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3-part separation, Upper Body, Middle Body, Lower Body - Page 4  

post #91 of 96
Quote:
Originally Posted by markojp View Post

Just to argue I suppose, but the focus of what 'good' skiing is can be dictated by many factors. Sure, it's easier to carve on new gear, but using your 'skidding example', I can teach elements of timing, duration, structure/stacking, and separation using a very soft, skiddy turn. If you saw me teaching yesterday, this is exactly what I was doing, and going by your post, I'd be another PSIA object of ridicule. In reality, you'd be missing the larger picture of what we'd be addressing in subsequent sessions. It's not a huge stretch to add pressure and edging to graduate this all into carved turns on appropriate terrain.

High end performance carving is an athletic endeavor that isn't at the top of the charts of many skiers in North America, particularly those whose home area includes a lot of steep, ungroomed terrain and a strong 'go off piste or go home' local culture. That said, it is a skill that a true 'expert' should have in their bag of tricks.

>>>" I can teach elements of timing, duration, structure/stacking, and separation using a very soft, skiddy turn. ">>>

 

Yes, but that is a matter of edge control, proper ski guidance and body position while still retaining turn shape. And I'll bet you didn't use up UNWEIGHTING either. There are many nuances to the new modern turn. You don't have to ski on rails to employ the fundamental techniques. There are many instances when I don't want to be on rails, but my fundamentals do not change.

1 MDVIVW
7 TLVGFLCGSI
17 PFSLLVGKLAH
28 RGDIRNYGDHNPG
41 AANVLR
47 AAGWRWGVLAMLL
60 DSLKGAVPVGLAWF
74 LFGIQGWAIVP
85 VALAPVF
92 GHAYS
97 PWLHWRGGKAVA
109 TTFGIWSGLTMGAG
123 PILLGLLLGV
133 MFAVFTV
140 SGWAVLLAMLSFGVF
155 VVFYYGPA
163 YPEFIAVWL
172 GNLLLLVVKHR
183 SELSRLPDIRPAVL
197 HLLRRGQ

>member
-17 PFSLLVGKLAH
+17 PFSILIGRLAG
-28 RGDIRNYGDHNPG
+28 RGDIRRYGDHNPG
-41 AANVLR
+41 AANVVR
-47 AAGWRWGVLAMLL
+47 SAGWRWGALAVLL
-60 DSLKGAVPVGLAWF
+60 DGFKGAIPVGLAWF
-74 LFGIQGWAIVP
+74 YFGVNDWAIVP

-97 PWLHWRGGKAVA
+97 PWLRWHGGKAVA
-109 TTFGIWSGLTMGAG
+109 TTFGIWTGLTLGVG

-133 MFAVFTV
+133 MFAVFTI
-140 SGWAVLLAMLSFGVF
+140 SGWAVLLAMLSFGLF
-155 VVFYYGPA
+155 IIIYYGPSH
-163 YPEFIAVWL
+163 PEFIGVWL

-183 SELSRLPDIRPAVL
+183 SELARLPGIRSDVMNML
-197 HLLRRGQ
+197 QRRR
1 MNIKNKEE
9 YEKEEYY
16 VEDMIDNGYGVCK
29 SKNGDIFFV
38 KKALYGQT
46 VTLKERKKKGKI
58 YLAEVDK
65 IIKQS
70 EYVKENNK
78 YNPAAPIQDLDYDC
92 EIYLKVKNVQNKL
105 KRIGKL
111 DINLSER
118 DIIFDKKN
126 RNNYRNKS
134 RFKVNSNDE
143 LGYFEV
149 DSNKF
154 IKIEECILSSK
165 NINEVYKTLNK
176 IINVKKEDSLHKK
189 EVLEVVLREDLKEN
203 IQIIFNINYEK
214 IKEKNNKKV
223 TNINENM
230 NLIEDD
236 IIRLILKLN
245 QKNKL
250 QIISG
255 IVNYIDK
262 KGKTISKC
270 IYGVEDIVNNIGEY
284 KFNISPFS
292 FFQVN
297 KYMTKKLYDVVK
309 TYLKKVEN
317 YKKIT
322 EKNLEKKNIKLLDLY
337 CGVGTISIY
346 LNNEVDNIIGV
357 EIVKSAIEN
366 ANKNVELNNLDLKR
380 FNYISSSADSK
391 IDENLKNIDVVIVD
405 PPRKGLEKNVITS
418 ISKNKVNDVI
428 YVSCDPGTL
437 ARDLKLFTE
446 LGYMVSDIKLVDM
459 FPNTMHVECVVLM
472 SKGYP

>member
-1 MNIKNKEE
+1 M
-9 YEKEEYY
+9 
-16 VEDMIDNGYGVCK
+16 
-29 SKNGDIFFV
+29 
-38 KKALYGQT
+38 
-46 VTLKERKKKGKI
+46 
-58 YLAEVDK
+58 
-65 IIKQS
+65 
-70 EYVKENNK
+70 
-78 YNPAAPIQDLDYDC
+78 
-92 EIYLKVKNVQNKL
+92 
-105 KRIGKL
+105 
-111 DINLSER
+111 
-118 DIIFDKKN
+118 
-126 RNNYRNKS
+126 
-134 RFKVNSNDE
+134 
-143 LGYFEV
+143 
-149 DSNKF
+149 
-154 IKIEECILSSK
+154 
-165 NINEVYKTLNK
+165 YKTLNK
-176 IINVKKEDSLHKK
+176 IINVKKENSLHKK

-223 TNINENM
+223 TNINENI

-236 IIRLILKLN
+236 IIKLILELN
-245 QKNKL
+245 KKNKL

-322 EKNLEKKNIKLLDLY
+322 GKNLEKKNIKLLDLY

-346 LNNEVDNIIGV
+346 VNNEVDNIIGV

>>>"Just to argue I suppose, but the focus of what 'good' skiing is can be dictated by many factors">>>>

 

YES!!!  And that is why it is so important to focus on the root fundamentals. Everything else is just an enhancement of them. Here's how I approach things (I know I've broached these things in other threads...

 

1) Turn shape.  Absolutely the most important thing in skiing. Without a good concept of your turn shape, no matter what you are trying to do you cannot ski well without it. Correcting poor turn shape alone can often correct mechanical issues. 

 

2) Continuous active inside ski.  This is link to turn shape. It creates the torque for everything else to function providing opposing force for other mechanical necessities. [Lots to discuss on this one]

 

3) Proper transitioning lateral body position.  This is the secret sauce. It unlocks everything, particularly the feet so that the skis, particularly the (new) inside ski can be activated. It provides the position for the outside ski to assume pressure at the appropriate time, establishes a platform for the completion of each turn and allows initiation with the new inside ski with a minimal (or no) upper body movement. 

 

Focus on those things and you're more than half way to skiing great in all conditions and terrain. 

 

You can run an entire lesson at any level just cycling thru those three things. 

post #92 of 96
Quote:
Originally Posted by vindibona1 View Post
 

Forgive me for saying so, but sometimes javelins can be counterproductive because it focuses on outside leg activity when often the problems stem from TOO MUCH OUTSIDE LEG activity. Turning the inside leg in the direction of the turn provides a counter force to help keep the hips facing downhill.  


I never made a value judgement on Javelins. Jus suggested exploring it to see how it relates to what he is working on. He can judge it himself.